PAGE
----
Putting together random words for a great flash fiction challenge seems impossible. The creative mind goes to words that it wants to use. I decided to let each of my family members add a word to one that I came up with – just to be sure it was random.
Words for Flash Fiction
I have learned not to ask my family for random words just before I make them lunch. Still, it could be interesting. The flash fiction challenge is to take these five word and craft them into a story under 600 words.
Be sure to come back here and share a link to your story. I share mine below.
“Ham it up all you want. Mom will still get you when she gets home.” Cal yelled at his brother from behind the barricaded closet door.
It was partly his fault that he was in the position in the first place. He had been trying to keep his youngest brother under control while his mom was out running errands. The more he tried to reel him in, the more bouncy Spencer seemed to get.
Breakfast started the issues. Cal knew that the third bowl of sugary cereal might not be the best meal for a boy that already had enough energy to power a small country. He had tried to get him to eat the egg pie mom had left them, but the pitch of the whine that Spencer could produce often made Cal fold.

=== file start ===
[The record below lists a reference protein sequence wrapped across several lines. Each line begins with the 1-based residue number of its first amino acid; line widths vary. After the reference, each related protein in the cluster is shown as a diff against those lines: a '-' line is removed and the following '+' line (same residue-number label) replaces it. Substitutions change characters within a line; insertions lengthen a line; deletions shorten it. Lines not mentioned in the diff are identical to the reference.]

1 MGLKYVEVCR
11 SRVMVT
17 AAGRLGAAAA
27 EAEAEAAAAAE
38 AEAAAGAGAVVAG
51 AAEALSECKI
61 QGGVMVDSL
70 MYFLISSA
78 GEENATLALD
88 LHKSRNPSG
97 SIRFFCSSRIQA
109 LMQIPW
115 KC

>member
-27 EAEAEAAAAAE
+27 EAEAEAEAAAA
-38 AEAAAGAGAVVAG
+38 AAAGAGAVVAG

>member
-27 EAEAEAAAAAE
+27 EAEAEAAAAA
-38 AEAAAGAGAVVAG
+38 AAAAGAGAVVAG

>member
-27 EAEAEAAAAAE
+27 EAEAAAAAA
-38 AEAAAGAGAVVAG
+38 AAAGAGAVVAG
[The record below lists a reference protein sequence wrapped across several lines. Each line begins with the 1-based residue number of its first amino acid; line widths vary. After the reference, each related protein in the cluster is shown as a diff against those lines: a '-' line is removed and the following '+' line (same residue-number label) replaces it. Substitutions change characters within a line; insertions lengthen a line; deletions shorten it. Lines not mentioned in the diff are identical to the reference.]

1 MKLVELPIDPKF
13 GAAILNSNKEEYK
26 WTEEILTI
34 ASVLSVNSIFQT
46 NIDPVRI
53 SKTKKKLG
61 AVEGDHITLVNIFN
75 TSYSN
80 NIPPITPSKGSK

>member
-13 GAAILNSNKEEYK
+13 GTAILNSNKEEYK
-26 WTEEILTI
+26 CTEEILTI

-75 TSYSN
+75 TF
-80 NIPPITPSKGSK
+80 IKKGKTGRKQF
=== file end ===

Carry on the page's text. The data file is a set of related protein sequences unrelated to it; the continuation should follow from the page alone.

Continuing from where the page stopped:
Cal got comfortable in the tight closet. He had almost pushed his way out once, but Spencer and his friend had managed to push him back in and then they had barricaded the door. The more they laughed, the more Cal worried about what they might be doing on the other side of the door.
Cal was beginning to experience the pains of hunger. Dealing with Spencer at breakfast had made him miss out on eating more than one slice of the egg pie himself. His stomach growled as he thought about it.
“Are you guys getting hungry yet?” Maybe a bribe would get him out of the closet. “I could get you some pizza.” The other two boys continued to run around on the other side of the door. “Would you like to go out and roast hotdogs over a fire?” Normally the idea of burning something would send Spencer running to get in line.
Cal put his head against the door. It was suddenly quiet – too quiet. The only thing worse than having them out there being loud was having them out there not making any noise at all. Cal began to panic. Maybe they were out at the creek. Maybe they wandered off into the woods. Maybe . . .
His mother’s voice pierced through the door. Cal smiled. It made sense now. “In here.” They were hiding because they knew it was over. Cal heard the furniture scraping over the floor and then the door was open.
His mom was smiling when he stepped out of the closet. “I bet you have a tale to tell.”
“I think it will be more interesting to hear it from Spencer first.”